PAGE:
André Boniface, the apostle of the French game

DISAPPEARANCE – The former three-quarter center of Stade Montois and the XV of France died this Monday at the age of 89. He had acquired his fame by advocating an uncompromising offensive game.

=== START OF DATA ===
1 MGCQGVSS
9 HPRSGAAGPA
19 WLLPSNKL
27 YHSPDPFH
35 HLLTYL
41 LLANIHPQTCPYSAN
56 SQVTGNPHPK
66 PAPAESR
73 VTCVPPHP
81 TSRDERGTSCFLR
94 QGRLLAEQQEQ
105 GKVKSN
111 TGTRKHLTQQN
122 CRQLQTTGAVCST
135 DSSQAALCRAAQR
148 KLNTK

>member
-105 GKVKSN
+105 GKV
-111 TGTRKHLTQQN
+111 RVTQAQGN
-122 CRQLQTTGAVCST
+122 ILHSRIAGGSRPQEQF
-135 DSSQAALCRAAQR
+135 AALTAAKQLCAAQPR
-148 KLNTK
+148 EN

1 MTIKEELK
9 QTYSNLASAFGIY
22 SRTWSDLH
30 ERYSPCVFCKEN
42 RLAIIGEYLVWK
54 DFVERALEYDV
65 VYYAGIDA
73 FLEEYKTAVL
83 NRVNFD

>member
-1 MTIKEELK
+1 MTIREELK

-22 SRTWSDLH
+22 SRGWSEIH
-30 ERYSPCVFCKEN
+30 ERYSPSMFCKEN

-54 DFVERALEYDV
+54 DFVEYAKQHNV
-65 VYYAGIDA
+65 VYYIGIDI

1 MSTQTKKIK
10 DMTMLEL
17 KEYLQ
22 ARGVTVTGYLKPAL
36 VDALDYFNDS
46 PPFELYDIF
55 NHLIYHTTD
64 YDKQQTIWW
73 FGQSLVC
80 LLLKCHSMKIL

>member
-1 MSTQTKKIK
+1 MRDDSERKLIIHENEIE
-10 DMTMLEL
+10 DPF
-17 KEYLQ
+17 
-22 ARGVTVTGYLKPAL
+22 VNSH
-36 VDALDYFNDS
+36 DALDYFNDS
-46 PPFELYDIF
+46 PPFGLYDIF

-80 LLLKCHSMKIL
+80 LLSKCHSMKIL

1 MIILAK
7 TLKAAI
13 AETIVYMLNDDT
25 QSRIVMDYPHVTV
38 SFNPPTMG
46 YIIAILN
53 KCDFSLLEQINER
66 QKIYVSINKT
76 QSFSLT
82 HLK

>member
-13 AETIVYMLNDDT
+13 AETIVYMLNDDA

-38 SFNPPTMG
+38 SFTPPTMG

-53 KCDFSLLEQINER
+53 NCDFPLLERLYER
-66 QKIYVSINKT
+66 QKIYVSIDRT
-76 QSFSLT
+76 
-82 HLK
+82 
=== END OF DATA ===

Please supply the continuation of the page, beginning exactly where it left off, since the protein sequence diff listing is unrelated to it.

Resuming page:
He became a legend during his lifetime. Dubbed by the Anglo-Saxons. To describe their offensive credo, a mixture of audacity and creativity, they invented an expression: “French flair”. “In the 1960s, gaming was dying. The French attackers saved him », greeted, much later, Bill McLaren, legendary BBC commentator for half a century. Bust always high, gaze straight, André Boniface embodied, on the pitch, distinguished elegance. A certain idea of ​​romanticism too. Which he never gives up. Even if it means suffering. “Rugby seems to be a brutal, confrontational game. But above all, my brother and I had a taste for aesthetics. My favorite phrase was to say that “aesthetics do not compromise efficiency”. It allowed me to shut up all those who kept saying: “Yes, they are elegant but they don’t win…” We always thought to victory but not by any means…

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